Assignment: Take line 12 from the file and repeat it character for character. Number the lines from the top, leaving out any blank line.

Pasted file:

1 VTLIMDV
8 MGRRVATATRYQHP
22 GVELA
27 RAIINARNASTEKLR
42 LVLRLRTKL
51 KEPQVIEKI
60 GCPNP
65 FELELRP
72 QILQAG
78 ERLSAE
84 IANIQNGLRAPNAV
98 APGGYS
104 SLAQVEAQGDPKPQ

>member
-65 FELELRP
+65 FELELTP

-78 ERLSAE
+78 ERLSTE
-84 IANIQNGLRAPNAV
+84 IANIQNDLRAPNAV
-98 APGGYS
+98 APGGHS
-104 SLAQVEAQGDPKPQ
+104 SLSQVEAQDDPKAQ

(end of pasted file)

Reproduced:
98 APGGYS